vital signs look mixed.
While enrollment came in weak during the second quarter, other key metrics -- including crucial medical cost trends -- showed improvement, as the company met financial targets for the latest period. Net income rose 15% to $835 million, with earnings per share of $1.35 matching the consensus estimate exactly. Revenue, up 7.5% to $15 billion, was in line with analyst forecasts as well.
But enrollment setbacks hurt that otherwise healthy picture, as fierce competition and economic woes took their toll.
"Membership of 34.8 million (up 1.8% year-over-year versus our 2.5% estimate) remains challenged for WellPoint and the industry," JPMorgan analyst William Georges wrote on Wednesday. Moreover, "membership declined sequentially 108,000 members (JPM est. +139,000), as employee reductions in auto, home building and mortgage sectors hampered membership growth -- the first signal we have seen of broader market concerns impacting managed care organizations."
Nevertheless, Georges has an overweight rating on WellPoint's stock. His firm has investment-banking ties to the company.
Meanwhile, WellPoint took an immediate hit after its latest update. The company's stock -- which set a 52-week high of $86.25 this spring -- fell 3% to $79.75 on Wednesday.
The news comes as investors in the health care cost containment business look for clues from WellPoint and rivals such as
Until now, most investors have focused far more on medical cost trends than they have on enrollment numbers. On that matter, at least, they have some reason to feel reassured.
Notably, WellPoint posted a medical loss ratio of 81.8% that -- while up from a year ago -- showed clear improvement from the first quarter. Moreover, that improvement came from the company's crucial commercial business with a little help from its high-cost Medicaid business to boot. Looming rate increases should further boost Medicaid results as the year wears on.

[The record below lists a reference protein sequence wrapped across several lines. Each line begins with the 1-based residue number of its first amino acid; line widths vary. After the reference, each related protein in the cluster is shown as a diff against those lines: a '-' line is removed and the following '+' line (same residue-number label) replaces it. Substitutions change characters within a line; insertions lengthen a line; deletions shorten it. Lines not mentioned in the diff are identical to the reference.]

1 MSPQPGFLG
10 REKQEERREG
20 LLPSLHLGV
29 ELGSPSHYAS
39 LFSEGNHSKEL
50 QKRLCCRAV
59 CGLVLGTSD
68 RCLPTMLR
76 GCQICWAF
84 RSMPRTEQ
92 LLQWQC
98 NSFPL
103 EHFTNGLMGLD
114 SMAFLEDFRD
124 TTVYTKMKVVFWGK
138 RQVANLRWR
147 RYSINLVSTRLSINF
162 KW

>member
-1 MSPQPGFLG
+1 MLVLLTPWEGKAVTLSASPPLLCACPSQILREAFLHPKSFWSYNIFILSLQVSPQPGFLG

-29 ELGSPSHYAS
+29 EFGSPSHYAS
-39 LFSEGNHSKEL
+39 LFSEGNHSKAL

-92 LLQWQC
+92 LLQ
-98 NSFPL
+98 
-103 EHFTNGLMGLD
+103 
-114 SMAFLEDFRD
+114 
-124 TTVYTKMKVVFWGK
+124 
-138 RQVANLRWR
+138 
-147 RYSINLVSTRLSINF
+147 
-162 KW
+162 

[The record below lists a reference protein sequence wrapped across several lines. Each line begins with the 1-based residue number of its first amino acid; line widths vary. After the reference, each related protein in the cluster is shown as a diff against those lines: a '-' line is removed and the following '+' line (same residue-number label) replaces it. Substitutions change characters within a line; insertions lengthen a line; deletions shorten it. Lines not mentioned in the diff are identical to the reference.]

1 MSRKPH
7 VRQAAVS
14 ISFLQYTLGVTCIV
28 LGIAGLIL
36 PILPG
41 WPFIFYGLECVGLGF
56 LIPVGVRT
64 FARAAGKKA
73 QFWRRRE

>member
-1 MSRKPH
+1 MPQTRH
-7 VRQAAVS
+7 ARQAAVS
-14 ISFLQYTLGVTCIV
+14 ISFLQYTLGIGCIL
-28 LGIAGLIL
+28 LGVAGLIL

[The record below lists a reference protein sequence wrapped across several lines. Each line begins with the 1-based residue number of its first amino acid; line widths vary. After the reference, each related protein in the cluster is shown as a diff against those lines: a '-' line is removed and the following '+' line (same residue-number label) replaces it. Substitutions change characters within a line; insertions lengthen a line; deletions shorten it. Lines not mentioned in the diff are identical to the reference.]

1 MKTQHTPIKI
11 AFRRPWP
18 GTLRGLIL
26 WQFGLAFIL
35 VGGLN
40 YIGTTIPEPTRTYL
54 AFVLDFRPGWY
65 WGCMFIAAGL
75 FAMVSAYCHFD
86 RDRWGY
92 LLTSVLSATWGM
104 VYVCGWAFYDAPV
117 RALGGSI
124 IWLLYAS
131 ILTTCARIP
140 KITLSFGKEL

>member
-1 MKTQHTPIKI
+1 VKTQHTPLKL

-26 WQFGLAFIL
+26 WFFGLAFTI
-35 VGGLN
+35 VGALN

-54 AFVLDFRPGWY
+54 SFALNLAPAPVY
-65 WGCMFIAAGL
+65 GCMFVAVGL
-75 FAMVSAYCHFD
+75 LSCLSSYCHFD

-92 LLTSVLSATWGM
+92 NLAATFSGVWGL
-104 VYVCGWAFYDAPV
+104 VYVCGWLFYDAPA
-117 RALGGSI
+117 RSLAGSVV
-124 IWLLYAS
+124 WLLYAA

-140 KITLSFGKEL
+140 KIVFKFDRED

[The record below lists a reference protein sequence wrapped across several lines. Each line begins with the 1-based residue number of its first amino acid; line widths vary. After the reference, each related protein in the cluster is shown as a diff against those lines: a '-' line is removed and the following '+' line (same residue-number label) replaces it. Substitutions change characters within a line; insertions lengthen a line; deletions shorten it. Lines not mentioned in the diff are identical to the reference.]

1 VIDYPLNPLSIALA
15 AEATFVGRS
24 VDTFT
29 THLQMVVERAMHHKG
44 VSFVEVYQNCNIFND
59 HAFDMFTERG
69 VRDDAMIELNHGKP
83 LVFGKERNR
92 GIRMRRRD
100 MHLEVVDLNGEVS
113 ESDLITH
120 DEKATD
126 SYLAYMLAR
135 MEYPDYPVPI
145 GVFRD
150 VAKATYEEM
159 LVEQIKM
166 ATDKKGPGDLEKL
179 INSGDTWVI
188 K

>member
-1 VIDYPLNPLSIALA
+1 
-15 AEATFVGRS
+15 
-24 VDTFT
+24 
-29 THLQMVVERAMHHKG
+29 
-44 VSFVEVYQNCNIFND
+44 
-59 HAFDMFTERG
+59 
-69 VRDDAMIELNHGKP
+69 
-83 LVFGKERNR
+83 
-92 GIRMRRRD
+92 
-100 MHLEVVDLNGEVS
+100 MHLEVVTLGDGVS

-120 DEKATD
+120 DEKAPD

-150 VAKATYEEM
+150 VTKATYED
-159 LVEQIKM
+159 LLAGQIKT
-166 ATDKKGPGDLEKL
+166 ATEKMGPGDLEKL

Meanwhile, WellPoint's lower MLR -- coupled with a lower tax rate -- helped offset higher discretionary spending and allowed the company hit its bottom-line goals. Still, the company's newly raised full-year guidance remains a penny shy of current Wall Street estimates.
Of course, WellPoint itself sounded decidedly upbeat.
"We continue to demonstrate our ability to consistently deliver strong earnings growth while also providing members with new benefit options and services that improve the affordability and quality of the health care they receive," WellPoint CEO Angela Braly stated on Wednesday. "As a result of our efforts during the first half of the year, we are raising our full-year earnings guidance to $5.55 per share and continue to target long-term annual earnings-per-share growth of 15%.
"At the same time, we continue to expand our efforts to find new solutions for those who do not have health insurance in addition to undertaking strategic initiatives to reduce growth in health care expenditures, increase transparency and promote quality."
For the most part, Wall Street experts feel bullish about WellPoint's prospects. Indeed, Bear Stearns analyst John Rex portrayed the company's stock as a real bargain ahead of Wednesday's update. His firm seeks to do business with the companies it covers.
"Shares of WLP currently trade at the lowest multiple in the group (a 5% discount to the average), having been stalled now for some time," Rex wrote last week. "We anticipate that a much-improved MLR with the 2Q report will help near-term, while seemingly already widely expected. ... Our price target is $93 a share."